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Hacktoberfest

Hacktoberfest is a month-long celebration of open source software.
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Hacktoberfest hacktoberfest.digitalocean.com

Hacktoberfest responds with a commitment to reducing spam

The Hacktoberfest team has responded to the concerns of Hacktoberfest hurting open source, saying…

We apologize for the impact this spam is having on the community. We often talk about intent versus impact and this is a classic example. Hacktoberfest aims to celebrate open source with positive engagement between contributors and maintainers alike. Unfortunately, the actions of some participants led to unintended consequences for all. They’ve overwhelmed maintainers and steamrolled other participants in an effort to receive a T-shirt they didn’t really earn.

Despite this, we are confident that, with your help, we can make things better. We’ve already started making changes to the program to help reduce spam and there is much more work planned in the days ahead.

And specifically to maintainers…

We’re sorry that these unintended consequences of Hacktoberfest have made more work for many of you. We know there is more work to do, which is why we ask that you please join us for a community roundtable discussion where we promise to listen and take actions based on your ideas.

Domenic Denicola blog.domenic.me

Hacktoberfest is hurting open source

We’re big fans of what Hacktoberfest represents, but maybe it’s time to rethink the model. The burden falls primarily on maintainers, as Domenic Denicola outlines in this post – going as far as to describe Hacktoberfest as “a corporate-sponsored distributed denial of service attack against the open source maintainer community.”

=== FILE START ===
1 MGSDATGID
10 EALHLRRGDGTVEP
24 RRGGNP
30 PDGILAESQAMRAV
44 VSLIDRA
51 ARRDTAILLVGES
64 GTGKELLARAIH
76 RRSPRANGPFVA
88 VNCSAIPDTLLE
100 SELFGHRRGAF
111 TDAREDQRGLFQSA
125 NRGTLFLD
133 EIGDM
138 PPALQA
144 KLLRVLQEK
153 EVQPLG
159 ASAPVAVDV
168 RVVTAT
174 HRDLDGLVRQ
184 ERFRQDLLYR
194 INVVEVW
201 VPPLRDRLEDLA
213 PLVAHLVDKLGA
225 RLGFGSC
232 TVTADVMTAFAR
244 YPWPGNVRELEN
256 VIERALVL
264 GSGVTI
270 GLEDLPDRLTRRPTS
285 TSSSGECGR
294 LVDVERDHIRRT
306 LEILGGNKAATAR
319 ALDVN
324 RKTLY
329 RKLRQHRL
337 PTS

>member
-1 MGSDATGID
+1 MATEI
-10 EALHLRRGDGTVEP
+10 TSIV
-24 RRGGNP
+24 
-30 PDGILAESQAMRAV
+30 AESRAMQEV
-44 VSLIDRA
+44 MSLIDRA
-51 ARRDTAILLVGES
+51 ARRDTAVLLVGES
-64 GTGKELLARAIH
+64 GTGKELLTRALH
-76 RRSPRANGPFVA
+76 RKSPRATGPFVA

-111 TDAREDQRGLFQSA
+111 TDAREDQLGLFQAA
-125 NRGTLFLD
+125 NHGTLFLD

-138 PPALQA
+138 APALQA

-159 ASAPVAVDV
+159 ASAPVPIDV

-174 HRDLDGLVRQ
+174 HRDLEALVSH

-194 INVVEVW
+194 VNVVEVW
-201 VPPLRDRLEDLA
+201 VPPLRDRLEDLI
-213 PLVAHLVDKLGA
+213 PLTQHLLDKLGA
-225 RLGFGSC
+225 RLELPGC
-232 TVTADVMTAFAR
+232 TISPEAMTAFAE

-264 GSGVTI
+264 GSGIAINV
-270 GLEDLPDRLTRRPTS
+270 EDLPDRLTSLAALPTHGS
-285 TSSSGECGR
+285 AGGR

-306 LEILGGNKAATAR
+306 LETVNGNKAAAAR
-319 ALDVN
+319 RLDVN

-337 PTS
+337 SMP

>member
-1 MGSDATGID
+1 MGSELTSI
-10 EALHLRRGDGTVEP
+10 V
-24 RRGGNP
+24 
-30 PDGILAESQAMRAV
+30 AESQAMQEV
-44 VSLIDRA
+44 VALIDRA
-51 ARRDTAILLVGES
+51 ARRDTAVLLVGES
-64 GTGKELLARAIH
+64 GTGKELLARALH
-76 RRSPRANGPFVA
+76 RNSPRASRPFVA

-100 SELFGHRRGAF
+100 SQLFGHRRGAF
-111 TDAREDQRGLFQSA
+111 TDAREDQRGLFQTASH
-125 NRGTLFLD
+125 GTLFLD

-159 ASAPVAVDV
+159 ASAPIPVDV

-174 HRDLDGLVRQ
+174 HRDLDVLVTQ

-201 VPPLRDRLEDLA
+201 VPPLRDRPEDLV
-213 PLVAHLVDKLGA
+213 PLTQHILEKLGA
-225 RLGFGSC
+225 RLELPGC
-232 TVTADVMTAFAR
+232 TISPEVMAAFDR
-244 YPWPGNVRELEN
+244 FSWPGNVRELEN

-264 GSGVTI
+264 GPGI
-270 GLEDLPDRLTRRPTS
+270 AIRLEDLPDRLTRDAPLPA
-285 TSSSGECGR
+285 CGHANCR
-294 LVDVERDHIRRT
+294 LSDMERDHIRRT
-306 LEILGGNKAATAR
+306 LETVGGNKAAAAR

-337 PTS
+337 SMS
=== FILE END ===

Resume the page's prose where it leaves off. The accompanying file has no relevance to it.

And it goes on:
For the last couple of years, DigitalOcean has run Hacktoberfest, which purports to “support open source” by giving free t-shirts to people who send pull requests to open source repositories.

In reality, Hacktoberfest is a corporate-sponsored distributed denial of service attack against the open source maintainer community.

So far today, on a single repository, myself and fellow maintainers have closed 11 spam pull requests. Each of these generates notifications, often email, to the 485 watchers of the repository. And each of them requires maintainer time to visit the pull request page, evaluate its spamminess, close it, tag it as spam, lock the thread to prevent further spam comments, and then report the spammer to GitHub in the hopes of stopping their time-wasting rampage. … The rate of spam pull requests is, at this time, around four per hour. And it’s not even October yet in my timezone.

This screenshot of issues on whatwg/html labeled as spam was taken moments before posting this.

Hacktoberfest is hurting open source

The Changelog The Changelog #317

#Hacktoberfest isn’t just about a free shirt

#Hacktoberfest is a once per year event in the month of October celebrating open source. For many it’s an on ramp to open source, PRs galore for maintainers, and t-shirts for those who submit 5 or more pull requests. In the end, however, it’s about the awareness of open source and its significance to the greater good to humanity as we know it.

Adam and Jerod talk with Daniel Zaltsman, Dev Rel Manager at DigitalOcean and key leader of Hacktoberfest to cover the backstory, where this project began, its impact on open source, how it has had to scale each year by many orders of magnitude, and of course we cover how you can play your part in #Hacktoberfest and give back to open source.

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